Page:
Your 46th week of life has not been your best. We’re still in Japan and we had big plans for this week, but you’ve been ill and unhappy for most of it so things went differently. Not just you have been ill, Mama and Papa as well. Just like your first trip to the Netherlands, when we all got ill and plans got canceled left and right. We’ve been taking it as easy as possible, you and I are finally doing better but we’re still hoping for Papa to make a recovery. We hope to have a bit more fun during our last few days in Japan.
We started your 46th week with a visit to your uncle Hiromasa’s place in Shizuoka. You were a happy camper and enjoyed all the quality time with your family, and they all enjoyed you!
After that, we went on another little road trip to Mount Fuji. We stayed at another ryokan, and had an impressive view from our rooms of Fujisan. We were lucky that we got to see so much of Fujisan on the first day, because he was invisible during day two.
We thought we booked a private bathing room at the ryokan, like last week, but this turned out to be a rooftop jacuzzi with a view of Fujisan. This was unexpected and unnecessary (since our room turned out to have its own bathroom) but since we’d paid for it we went for it anyways.
We wish we hadn’t because we think that’s where we made you sick. The temperature differences between the jacuzzi and the outside air were probably too much for your little body to handle, even though we tried to wrap you up warmly and back inside asap. That night is when you first woke up crying with a fever.
After that you had a couple of days of high fever, which we tried to treat with paracetamol suppositories from the Netherlands and cooling patches from Japan. You did somewhat better on those but you were not your usual happy energizer monkey self. Still, we continued our planned travels.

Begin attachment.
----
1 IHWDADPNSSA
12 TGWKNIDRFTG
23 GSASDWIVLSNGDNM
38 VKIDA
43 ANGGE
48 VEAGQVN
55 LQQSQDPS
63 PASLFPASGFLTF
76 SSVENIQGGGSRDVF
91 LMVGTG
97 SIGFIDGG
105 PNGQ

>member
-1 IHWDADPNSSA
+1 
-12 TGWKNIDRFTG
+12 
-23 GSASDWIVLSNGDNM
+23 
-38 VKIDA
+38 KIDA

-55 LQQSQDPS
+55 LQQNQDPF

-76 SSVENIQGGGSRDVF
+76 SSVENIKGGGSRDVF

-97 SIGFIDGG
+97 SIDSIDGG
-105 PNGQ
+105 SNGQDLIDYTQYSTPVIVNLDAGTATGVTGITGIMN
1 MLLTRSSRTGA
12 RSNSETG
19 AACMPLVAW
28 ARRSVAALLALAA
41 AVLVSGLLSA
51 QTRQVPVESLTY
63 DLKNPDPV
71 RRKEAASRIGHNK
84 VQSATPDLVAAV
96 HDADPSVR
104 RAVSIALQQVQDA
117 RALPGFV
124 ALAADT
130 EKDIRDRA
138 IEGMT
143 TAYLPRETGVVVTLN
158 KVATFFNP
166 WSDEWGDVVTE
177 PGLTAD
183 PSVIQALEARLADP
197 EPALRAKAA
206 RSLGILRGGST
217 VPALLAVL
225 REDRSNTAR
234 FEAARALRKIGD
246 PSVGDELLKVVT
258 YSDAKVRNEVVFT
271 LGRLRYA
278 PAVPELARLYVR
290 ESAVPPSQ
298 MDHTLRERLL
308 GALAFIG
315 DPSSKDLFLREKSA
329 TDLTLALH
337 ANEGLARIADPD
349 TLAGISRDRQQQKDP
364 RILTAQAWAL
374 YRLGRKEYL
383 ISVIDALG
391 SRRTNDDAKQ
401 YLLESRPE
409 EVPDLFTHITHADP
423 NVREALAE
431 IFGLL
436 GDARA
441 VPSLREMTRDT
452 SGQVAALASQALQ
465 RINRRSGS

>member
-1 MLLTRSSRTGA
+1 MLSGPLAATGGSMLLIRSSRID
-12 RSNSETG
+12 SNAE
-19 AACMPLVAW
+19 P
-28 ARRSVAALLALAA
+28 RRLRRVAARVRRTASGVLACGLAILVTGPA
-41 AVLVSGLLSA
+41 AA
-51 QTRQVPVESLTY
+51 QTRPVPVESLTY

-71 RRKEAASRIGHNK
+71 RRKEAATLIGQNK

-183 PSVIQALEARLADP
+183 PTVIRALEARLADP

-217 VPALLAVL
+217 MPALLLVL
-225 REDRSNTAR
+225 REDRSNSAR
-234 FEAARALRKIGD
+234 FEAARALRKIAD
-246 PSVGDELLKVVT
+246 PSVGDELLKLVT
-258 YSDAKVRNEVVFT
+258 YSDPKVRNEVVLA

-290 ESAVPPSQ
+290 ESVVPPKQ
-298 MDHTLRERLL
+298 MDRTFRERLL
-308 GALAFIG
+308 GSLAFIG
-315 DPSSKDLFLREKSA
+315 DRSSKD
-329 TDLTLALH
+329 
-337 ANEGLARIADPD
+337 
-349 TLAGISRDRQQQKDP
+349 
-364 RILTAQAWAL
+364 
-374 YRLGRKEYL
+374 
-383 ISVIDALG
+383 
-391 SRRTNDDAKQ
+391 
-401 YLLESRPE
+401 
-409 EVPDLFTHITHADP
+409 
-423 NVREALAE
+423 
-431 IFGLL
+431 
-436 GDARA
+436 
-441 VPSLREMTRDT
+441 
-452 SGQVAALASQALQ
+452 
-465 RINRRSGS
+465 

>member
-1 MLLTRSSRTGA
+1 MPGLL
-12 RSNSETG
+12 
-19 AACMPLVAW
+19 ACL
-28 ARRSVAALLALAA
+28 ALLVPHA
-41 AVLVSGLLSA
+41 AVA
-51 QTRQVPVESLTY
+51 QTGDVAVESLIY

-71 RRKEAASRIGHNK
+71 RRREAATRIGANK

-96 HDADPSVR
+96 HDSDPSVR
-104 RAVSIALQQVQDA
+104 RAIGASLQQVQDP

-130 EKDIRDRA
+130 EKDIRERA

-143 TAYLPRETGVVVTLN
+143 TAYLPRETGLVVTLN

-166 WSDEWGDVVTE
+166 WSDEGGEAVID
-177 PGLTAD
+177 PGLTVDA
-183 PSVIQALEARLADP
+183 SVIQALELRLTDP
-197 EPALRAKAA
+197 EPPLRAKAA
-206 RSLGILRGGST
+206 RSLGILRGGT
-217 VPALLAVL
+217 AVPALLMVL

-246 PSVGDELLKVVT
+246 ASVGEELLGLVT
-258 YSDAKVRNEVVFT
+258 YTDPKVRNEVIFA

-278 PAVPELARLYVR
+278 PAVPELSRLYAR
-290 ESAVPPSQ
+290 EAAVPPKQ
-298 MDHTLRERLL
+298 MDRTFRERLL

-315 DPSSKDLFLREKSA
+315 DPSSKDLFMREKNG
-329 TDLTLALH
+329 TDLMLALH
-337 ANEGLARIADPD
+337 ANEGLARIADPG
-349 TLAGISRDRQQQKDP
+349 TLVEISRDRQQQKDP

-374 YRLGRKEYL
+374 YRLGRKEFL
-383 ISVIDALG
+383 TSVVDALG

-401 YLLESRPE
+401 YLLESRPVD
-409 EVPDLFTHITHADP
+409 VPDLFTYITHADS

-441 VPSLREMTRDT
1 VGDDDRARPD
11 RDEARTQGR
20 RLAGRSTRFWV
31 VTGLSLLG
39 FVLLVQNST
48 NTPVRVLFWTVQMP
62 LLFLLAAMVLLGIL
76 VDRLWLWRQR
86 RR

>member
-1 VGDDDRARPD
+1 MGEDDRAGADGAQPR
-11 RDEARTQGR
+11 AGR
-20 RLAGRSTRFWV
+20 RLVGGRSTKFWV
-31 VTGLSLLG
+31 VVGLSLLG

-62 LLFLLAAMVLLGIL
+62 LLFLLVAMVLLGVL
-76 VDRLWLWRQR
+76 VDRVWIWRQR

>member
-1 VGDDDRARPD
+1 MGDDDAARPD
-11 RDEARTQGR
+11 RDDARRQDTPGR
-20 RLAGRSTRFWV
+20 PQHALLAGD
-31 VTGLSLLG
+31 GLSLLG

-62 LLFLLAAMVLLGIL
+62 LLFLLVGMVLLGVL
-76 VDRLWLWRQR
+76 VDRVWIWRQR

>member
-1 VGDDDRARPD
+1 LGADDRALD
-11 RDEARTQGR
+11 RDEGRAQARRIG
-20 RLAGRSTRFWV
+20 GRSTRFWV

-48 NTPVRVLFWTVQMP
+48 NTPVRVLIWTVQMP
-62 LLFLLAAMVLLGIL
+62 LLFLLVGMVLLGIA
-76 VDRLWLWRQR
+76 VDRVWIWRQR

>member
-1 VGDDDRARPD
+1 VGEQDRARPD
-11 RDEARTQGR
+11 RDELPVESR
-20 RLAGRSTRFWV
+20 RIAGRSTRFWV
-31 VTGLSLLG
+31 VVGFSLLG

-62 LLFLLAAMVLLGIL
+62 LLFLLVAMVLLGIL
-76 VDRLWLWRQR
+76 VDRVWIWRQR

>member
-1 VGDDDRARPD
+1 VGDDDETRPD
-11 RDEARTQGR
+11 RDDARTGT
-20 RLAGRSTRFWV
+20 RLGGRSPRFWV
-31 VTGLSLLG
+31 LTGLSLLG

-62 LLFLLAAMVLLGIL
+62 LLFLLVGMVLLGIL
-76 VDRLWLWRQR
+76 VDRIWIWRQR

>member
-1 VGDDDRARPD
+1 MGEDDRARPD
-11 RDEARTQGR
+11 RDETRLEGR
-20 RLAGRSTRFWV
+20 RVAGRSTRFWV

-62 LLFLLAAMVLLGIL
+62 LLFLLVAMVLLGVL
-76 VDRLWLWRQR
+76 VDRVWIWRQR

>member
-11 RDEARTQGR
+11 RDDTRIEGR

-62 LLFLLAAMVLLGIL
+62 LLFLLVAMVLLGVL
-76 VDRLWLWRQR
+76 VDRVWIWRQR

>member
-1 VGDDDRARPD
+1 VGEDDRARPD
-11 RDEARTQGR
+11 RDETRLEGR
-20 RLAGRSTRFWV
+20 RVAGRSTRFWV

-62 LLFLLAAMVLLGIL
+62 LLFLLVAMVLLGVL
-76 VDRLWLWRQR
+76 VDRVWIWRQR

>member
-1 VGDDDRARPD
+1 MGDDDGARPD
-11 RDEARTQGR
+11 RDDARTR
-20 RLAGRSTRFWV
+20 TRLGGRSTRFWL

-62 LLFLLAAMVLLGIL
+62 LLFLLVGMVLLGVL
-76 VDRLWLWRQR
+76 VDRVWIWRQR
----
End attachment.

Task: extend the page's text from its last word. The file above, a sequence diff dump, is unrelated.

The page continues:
We visited Mama’s friend Maiko and her husband Tsuyoshi in Yokohama. She used to be one of my students in Inuyama, and we’ve stayed friends ever since. When I texted her “I’m pregnant!” in 2014, surprisingly she responded with “Me too!” We’ve been excited ever since to introduce our little ones to each other.
Before this trip, I was probably most excited about seeing you and little Yui play together. But you weren’t yourself and even though you seemed aware of her presence you hardly interacted with her. You were too busy with that pesky fever in your little body. Mama and Papa enjoyed talking baby stuff with another set of new parents though.
Still on the fever suppressing suppositories, you even got to go to Tokyo Disney Sea. Maiko and Yui joined us, and there was a clear difference between you and Yui. She was excited most of the time and you were asleep or staring out in front of you most of the time. It was fun to spend a day with Maiko and do mommy things together, like breastfeed our babies, but I wish you’d been feeling better.
At night, Papa’s friend Yochan, his wife Maya and daughter Ayame drove 2 hours (one-way), all the way to Tokyo, just to have a quick dinner and of course to meet you. It was way too short, but Papa really enjoyed catching up with a friend he made all the way back in elementary school.